Chapter 3, “Hindu Continuities,” looks to intellectual history for further insights into the musical journey of Raghunath Rav and his family, and considers how, as Brahmins, they might have related art music to their Hindu past. The fashioning of a history that posits Hindustani music as a cultural expression of Hindu religiosity is now a well-established and expanding subject in Indian history, and has been explored through quite different frames of analysis by scholars such as Janaki Bakhle (Two Men and Music: Nationalism in the Making of an Indian Classical Tradition. New York: Oxford University Press, 2005), Lakshmi Subramanian (“Faith and the Musician.” Economic and Political Weekly 41:45 (2006), pp. 4648-4649), Anna Schultz (Singing a Hindu Nation: Marathi Devotional Performance and Nationalism. New York: Oxford University Press, 2013), and Margaret Walker (India’s Kathak Dance in Historical Perspective. Farnham: Ashgate, 2014). While much of this work investigates the late nineteenth century onwards, Scarimbolo considers the pre-history of Hindus (and Orientalists) that claimed a continuous tradition flows between ancient musicological lore and modern musical practices. Since Scarimbolo was unable to locate sources to illuminate the personal positions of Raghunath Rav and his immediate descendants, he instead considers the larger historiography of these claims for Hindu music. Taking inspiration from Katherine Butler Schofield’s (“Reviving the Golden Age Again: ‘Classicization,’ Hindustani Music, and the Mughals.” Ethnomusicology 54:3 (2010), pp. 484-517) analysis of Mughal and colonial processes of classicization, Scarimbolo looks for a historical continuity in the act of making a claim for continuity itself.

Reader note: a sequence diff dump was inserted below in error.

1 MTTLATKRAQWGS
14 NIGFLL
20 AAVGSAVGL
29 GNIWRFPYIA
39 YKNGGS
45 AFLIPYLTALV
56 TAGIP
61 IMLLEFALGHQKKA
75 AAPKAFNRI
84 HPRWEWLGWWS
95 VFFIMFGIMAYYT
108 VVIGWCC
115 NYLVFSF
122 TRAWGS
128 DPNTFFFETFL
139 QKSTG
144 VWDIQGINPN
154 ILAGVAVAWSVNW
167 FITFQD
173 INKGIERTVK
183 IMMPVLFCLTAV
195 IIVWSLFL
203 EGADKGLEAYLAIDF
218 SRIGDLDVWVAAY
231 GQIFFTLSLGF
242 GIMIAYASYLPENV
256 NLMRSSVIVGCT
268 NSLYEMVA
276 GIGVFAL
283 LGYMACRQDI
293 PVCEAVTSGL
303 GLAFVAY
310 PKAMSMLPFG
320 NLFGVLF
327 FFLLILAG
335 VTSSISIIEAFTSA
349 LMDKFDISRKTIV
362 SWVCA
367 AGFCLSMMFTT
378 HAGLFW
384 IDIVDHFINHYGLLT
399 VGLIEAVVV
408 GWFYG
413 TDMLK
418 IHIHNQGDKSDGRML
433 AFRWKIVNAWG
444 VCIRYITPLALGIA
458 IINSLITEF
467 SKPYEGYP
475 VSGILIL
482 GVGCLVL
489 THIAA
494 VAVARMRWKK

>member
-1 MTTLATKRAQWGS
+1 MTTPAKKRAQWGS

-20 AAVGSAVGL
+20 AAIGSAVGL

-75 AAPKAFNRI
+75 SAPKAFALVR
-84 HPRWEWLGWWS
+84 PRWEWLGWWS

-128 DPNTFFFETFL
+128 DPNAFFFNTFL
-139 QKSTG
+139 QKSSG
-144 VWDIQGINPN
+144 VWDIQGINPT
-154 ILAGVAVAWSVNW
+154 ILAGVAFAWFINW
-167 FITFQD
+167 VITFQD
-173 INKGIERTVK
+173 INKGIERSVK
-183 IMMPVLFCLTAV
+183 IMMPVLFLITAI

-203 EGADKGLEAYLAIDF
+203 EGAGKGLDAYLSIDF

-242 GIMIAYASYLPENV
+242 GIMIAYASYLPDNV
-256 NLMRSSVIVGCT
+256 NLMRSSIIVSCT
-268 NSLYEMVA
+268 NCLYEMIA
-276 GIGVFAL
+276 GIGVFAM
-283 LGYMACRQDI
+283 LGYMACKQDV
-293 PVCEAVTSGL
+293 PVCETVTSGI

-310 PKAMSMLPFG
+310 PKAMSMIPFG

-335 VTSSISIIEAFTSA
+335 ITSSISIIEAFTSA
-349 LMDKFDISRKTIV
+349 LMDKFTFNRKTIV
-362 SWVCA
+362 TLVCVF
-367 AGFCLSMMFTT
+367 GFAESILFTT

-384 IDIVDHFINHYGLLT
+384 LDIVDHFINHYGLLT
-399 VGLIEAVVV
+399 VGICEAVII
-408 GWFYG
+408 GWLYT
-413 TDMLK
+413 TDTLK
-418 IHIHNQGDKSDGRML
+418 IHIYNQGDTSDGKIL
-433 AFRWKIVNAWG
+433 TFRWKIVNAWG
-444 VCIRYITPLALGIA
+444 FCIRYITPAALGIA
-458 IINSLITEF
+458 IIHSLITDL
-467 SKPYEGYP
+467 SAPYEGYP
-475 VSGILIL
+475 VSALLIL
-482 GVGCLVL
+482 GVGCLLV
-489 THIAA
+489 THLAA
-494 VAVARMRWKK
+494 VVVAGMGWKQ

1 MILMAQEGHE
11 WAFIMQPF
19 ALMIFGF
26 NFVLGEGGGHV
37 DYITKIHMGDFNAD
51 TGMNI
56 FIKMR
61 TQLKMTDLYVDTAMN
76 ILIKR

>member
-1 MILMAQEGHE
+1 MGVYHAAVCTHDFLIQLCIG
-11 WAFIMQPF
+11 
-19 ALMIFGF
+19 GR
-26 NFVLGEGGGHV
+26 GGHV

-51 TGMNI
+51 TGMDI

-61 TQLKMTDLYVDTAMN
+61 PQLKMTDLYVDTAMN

This chapter focuses on a methodological problem, which Scarimbolo calls the “additive approach”: musical history is represented as the evolution of a core tradition to which developments are almost superficially added, but that in its essence does not break or undergo substantial “revolution”. This approach is flawed, he insists, since “claims to continuity tend to rest not on a seamless tracing of concepts across time, but on the identification of similarity between concepts separated by yawning gaps of many centuries – gaps that the later authors who outline these concepts deliberately sought to obscure” (pp. 161-62). Championing a more critical “disparate view”, Scarimbolo examines theories on the musicological principles of jātī and rāga, and underlines the language of accommodation and continuity employed by theoreticians long before Orientalist and later nationalist scholars. He contends that this earlier sense of continuity, akin to what Richard Widdess called an “archaizing didactic” (“The Emergence of Dhrupad.” In Hindustani Music: Thirteenth to Twentieth Centuries, edited by J. Bor, F.N. Delvoye, J. Harvey, and E. Nijenhuis. Delhi: Manohar, 2010), poses the possibility that earlier generations of Brahmins – like the Ashtewales – may have intellectually positioned themselves as heirs of India’s musical traditions. Alongside his arguments over the previous chapters, this sense of Hindu intellectual property may have served as a secondary incentive for Brahmins to take on musical instruction in the early nineteenth century.